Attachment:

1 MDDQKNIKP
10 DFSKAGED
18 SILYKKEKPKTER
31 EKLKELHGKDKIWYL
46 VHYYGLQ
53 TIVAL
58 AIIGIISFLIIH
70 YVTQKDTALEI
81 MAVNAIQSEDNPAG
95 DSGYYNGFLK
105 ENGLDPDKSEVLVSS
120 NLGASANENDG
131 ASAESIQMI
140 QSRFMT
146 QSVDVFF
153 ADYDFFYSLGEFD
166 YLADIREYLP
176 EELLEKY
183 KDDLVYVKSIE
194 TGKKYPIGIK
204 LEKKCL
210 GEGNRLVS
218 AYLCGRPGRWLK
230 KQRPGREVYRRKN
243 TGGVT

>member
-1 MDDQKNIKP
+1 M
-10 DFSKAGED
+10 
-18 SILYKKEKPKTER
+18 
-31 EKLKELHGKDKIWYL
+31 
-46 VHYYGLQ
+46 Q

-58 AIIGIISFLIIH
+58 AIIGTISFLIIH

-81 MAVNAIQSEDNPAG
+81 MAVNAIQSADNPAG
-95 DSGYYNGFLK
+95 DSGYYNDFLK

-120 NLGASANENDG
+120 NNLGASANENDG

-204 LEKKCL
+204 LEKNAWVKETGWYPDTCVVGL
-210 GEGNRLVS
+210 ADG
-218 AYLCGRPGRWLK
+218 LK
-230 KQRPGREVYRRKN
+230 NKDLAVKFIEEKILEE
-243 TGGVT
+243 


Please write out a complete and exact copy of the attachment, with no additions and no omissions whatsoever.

1 MDDQKNIKP
10 DFSKAGED
18 SILYKKEKPKTER
31 EKLKELHGKDKIWYL
46 VHYYGLQ
53 TIVAL
58 AIIGIISFLIIH
70 YVTQKDTALEI
81 MAVNAIQSEDNPAG
95 DSGYYNGFLK
105 ENGLDPDKSEVLVSS
120 NLGASANENDG
131 ASAESIQMI
140 QSRFMT
146 QSVDVFF
153 ADYDFFYSLGEFD
166 YLADIREYLP
176 EELLEKY
183 KDDLVYVKSIE
194 TGKKYPIGIK
204 LEKKCL
210 GEGNRLVS
218 AYLCGRPGRWLK
230 KQRPGREVYRRKN
243 TGGVT

>member
-1 MDDQKNIKP
+1 M
-10 DFSKAGED
+10 
-18 SILYKKEKPKTER
+18 
-31 EKLKELHGKDKIWYL
+31 
-46 VHYYGLQ
+46 Q

-58 AIIGIISFLIIH
+58 AIIGTISFLIIH

-81 MAVNAIQSEDNPAG
+81 MAVNAIQSADNPAG
-95 DSGYYNGFLK
+95 DSGYYNDFLK

-120 NLGASANENDG
+120 NNLGASANENDG

-204 LEKKCL
+204 LEKNAWVKETGWYPDTCVVGL
-210 GEGNRLVS
+210 ADG
-218 AYLCGRPGRWLK
+218 LK
-230 KQRPGREVYRRKN
+230 NKDLAVKFIEEKILEE
-243 TGGVT
+243 